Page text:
I go to conferences all the time and people are talking about issues and they act as though voter suppression is a just a black issue. Is targeted at black and brown people, but understand racism is ultimately against humanity. The same states that are voter suppression states, denied healthcare expansion. The same states that are voter suppression states have the highest levels of child poverty, and women in poverty. The same states that engaged in racist voter suppression, block living wages and labor rights. The same states that pass racist voter suppression law, have the weakest laws to support the LGBTQ community.
You cannot be concerned about all these other issues, and not be fundamentally concerned about America’s original sin that continues to be perpetrated through things like racist voter suppression, resegregation in high poverty schools, mass incarceration. The constant racist badgering of our immigrant brothers and sisters, where now it’s becoming okay for people to use terminology to promote racist policies against our immigrant brothers and sisters, that could very well be lifted from transcripts of Hitler. Don’t forget the constant racist attack on our first nation and native people. Who experienced the first genocide in this land. There is no way to fight otherization without dealing with systemic racism. But not only that, if we’re going to deal with systemic racism, we’ve also got to deal with the reality of systemic poverty. Somebody say systemic poverty.
Audience: Systemic poverty.
Rev. Dr. William J. Barber II: Systemic poverty, systemic poverty, right now in this country, there are 140 million poor people. Don’t you ever believe the government stat again that says, there’s only 37, 40 million people. When you look at the poor, poverty, and low wealth, there are 140 million people that are being othered as poor and low wealth. That’s 43.5% of this nation.
That’s 60% of black people, which is 26 million black people. That’s 33% of white people, but 66 million white people, which means that 40 million more white people are poor per capita than black. Even though 60% of black people are poor and low wealth in the richest nation in the world, in this nation, 400 of the wealthiest Americans own more wealth than the bottom 64%. 400 families earn an average of $97,000 an hour while they will lock you up in this country for going in the street for 15 and a union.
Now, I here some of you saying, “But Reverend Barber, we hear these facts. Why The facts?” “Because most people don’t know it, and we are accepting the otherization.” We admit … too many people don’t understand that the real crisis is not the, our border. Because really they didn’t, the people in Mexico didn’t cross the border, our borders crossed them in the 1800s, if I can tell the truth.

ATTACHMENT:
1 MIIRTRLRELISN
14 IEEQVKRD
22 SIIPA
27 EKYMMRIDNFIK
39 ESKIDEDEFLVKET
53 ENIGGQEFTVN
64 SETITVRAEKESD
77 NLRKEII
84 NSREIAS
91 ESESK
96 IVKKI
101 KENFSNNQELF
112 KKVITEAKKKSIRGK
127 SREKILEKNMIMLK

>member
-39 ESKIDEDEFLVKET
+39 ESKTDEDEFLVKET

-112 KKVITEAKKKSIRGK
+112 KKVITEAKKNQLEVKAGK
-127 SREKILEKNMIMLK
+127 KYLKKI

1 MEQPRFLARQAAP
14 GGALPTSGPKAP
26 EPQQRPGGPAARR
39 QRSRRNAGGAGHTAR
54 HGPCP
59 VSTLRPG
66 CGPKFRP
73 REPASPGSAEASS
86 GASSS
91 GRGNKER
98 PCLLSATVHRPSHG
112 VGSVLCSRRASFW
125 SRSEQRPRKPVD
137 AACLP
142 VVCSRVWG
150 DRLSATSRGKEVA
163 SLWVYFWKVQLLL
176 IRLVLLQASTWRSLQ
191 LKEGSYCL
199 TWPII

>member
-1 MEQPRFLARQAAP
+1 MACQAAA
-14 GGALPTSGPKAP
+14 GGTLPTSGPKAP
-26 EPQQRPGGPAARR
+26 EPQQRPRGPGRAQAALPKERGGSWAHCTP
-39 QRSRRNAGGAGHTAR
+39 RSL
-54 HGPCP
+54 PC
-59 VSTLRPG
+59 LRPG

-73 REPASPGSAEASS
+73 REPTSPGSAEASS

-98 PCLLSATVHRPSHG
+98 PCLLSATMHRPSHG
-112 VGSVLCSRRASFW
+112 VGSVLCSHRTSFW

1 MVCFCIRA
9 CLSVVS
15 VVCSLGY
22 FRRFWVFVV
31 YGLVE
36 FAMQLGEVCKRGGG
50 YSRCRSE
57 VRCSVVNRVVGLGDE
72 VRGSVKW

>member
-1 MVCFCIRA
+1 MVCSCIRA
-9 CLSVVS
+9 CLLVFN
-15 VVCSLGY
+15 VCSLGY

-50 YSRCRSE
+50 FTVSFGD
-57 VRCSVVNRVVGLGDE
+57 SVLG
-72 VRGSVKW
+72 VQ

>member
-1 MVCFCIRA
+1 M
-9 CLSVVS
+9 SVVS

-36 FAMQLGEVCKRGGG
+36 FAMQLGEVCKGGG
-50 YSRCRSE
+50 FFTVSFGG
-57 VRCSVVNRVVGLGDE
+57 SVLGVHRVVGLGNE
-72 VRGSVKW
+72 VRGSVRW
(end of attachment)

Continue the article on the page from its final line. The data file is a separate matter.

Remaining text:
When Texas wanted to keep it’s slaves, and Mexico was anti-slavery before Texas. That’s why as a black man and a Tuscarora Indian, you ain’t going to never get me to be against Latino people, because I know who wanted my freedom first. You can’t run a game on me. But the real emergency is not at the border, it’s in the borders.
The poverty, the lie about scarcity, the damn lie about scarcity. There’s no scarcity when we want to give 2 and $3 trillion tax cuts to those who don’t need it. Over the years, last 30 years, Dr. King was talking about poverty and 50 years ago, and the word poverty is also almost been erased from our national dialogue. We had 26 presidential debates in 2016, Democrat and Republican, and not one of them was on systemic racism or poverty.
Not one with 43.5% of the people of this country living in poverty. Over the last three years, rents have gone up faster than income in nearly every urban area in this country. Since 2010 the affordable housing stock has declined by 60%, in 2016 listen, there was no state in America or county in this nation where somebody earning the federal minimum wage of 7.25 could afford a two bedroom apartment at market rate, no where in America.
Audience: Tell the truth.
Rev. Dr. William J. Barber II: Nowhere. In most places you’d have to work 80 to 84 hours a week, just to earn a basic two room apartment. There are 500,000, or over a half million people experiencing homelessness every night in the richest nation in the world, with empty houses everywhere. Of this population, 41% are black, 47% are white, 2.5 to 3.5 million people are sheltered, homeless. 7.4 million are estimated on the brink of homelessness, the largest number of women and young people are LGBTQ youth who represent 20 to 40% of the homeless population. Yet every time a presidential caravan comes into a city, they make sure they take the route around.
Sometimes even we do, we come to our conferences straight from the airport, straight to the hotel, and never even see, we’re never even shown a picture of what it’s really like in San Francisco or Oakland. Nothing would be more tragic than for us to turn back on facing the issue of systemic racism and poverty, but not only that, we have to address the war economy and militarism. Because every time somebody asks, “Where can we get the money to do right by the poor?” “It’s in the military and militarism.”
At the height of the Vietnam War, the military was spending $354 billion. Today we’re spending $668 billion, while anti-poverty programs only receive $190 billion, 53 cents. If Trump and his warmongers have their way, it’s going to be 62 cents of every discretionary dollar will go to war, while only 15 cents goes to anti-poverty program, and they’re trying to cut that as well. By 2023, the goal is to so otherize the poor, that only 12 cents of every discretionary dollar goes to the poor. Nothing would be more tragic than for us to turn back now in the fight for humanity and for who’s included. We must resist being silent on the issue of otherization and who’s going to be included. We have spent nearly $5.6 trillion in Afghanistan, Iraq, Syria, $5.6 trillion. Yet everybody, when they talk about, “How are we going to fund healthcare?” “We’re going to have to raise taxes.” “No, if we would stop funding so much death, we could fund life.”